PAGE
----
Gain practical experience
Co-op offers students the opportunity to test drive different career options. Depending on your interests, your co-op placement can give you valuable, real world experience to help you determine if this is the right career for you.
"Pursuing a high school co-op set me up for success to complete my university co-op experiences," says Katia, an Environment, Resources and Sustainability student at Waterloo.
While on co-op, your learning extends beyond the classroom and into the workplace. You’ll be able to apply what you learned in school to real life work situations. You’ll also gain a lot of new skills that will help you refine your career aspirations and what you’d like to study post-high school.
Katia says that "in high school, I completed an Environmental Specialist High Skills Major (SHSM). I could apply what I was learning in my environmental courses to my co-op, which was very rewarding. This experiential learning opportunity allowed me to understand how the classes I was interested in could lead to a career."
Develop marketable skills
While working, you’ll gain a variety of skills that will help you successfully transition into the workforce. Common transferable skills earned in the workplace include teamwork, written and verbal communication, time management, and analyzing information. These are all great to include on a résumé or cover letter, especially since you’ll have examples to explain how you’ve used those skills in a workplace setting.
After completing five co-op terms at Waterloo, I see the true value of the co-op position I completed in high school. This co-op allowed me to gain valuable skills such as interview techniques, how to use various computer programs, and introduced me to employer expectations.
Build your portfolio
Co-op allows you to build an evidence-based career portfolio, meaning you’ll have a collection of tangible examples of how you applied your skills in the workforce. This can be included in your university or future job applications. Having work experience is a great thing to showcase on your Admission Information Form when applying to the University of Waterloo.
Additionally, if you’re coming to Waterloo for a university co-op program, you can talk about your high school co-op in job interviews and mention all those transferable skills you gained from your work experience.
Confirm career decisions
A co-op opportunity allows you to explore different career paths and aid in career planning. Depending on your co-op placement, you could determine whether or not a certain career path is right for you. This is super valuable, and there is absolutely nothing wrong in realizing that you might need to change your career path.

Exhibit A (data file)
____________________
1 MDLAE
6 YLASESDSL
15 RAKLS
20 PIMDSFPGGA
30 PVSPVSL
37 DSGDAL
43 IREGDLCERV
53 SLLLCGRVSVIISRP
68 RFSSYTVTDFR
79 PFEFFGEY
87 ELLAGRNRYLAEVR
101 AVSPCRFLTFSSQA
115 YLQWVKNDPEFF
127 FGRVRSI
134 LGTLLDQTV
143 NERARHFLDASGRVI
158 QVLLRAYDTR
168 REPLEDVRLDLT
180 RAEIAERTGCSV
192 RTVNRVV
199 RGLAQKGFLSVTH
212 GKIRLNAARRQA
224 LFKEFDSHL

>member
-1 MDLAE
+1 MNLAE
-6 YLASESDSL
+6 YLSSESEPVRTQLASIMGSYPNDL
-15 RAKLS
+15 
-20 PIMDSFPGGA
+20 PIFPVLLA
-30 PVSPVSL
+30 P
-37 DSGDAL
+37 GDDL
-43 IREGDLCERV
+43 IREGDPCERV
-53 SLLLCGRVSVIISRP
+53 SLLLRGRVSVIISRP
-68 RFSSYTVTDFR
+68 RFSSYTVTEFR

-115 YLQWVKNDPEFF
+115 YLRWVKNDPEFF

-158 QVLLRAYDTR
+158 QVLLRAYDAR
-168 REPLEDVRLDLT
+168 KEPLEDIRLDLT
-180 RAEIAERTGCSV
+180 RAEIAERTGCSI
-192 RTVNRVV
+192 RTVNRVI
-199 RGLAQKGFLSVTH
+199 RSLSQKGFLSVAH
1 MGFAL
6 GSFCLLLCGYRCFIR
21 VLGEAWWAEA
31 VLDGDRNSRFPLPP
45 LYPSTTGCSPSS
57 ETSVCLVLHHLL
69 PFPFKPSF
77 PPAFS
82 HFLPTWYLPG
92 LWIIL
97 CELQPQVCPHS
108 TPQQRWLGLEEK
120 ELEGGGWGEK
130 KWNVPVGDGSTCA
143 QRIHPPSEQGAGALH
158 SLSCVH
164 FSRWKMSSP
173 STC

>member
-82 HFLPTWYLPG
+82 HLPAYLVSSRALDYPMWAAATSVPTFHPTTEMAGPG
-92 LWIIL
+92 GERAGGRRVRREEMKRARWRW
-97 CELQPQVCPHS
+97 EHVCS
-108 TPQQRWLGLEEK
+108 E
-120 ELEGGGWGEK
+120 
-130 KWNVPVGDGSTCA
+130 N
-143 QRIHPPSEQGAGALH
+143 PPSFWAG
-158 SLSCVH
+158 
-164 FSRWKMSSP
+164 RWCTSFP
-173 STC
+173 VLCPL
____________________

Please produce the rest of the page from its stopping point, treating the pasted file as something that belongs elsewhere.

[Co-op] was incredibly valuable for me, because, while I loved the atmosphere and the work itself, I realized I didn’t want to be a veterinarian and work in that industry for the rest of my life.
Establish contacts in the workforce
When working for any organization, you’ll meet and work with many different people. This allows you to grow your network, which you can leverage in the future.
Thinking about applying to a summer job? You could use your high school co-op manager as your reference for that summer job interview.
You may also be able to go back to your high school co-op and work there as a summer job. If you decide to take co-op in university and loved your high school co-op, you could arrange to work there for one of your co-op terms.
Making these connections and leveraging them may be super useful even after your high school co-op has ended.
Nicole says that co-op allowed her to make connections within the industry, and she ended up getting hired on after my co-op term and worked as an animal care assistant part-time.
"I also was hired at the owner's second clinic, and both part-time jobs helped me discover what workplace qualities I possess and what qualities I should improve upon," she adds.
The best part?
You can do all of this while earning credits towards your high school diploma!
Co-op can also create a smoother transition to university and ease the stress of finding future co-op/work opportunities during your undergraduate degree. If you’re interested in co-op, talk to your high school guidance counsellor. It’s never too early to research the opportunities available to you.
If a co-op work term won’t fit into your high school schedule, that’s okay! Many universities have co-op opportunities, meaning you can still gain practical experience, develop marketable skills, and establish contacts in the workforce while earning your degree. Learn more about kick-starting your career with co-op at the University of Waterloo.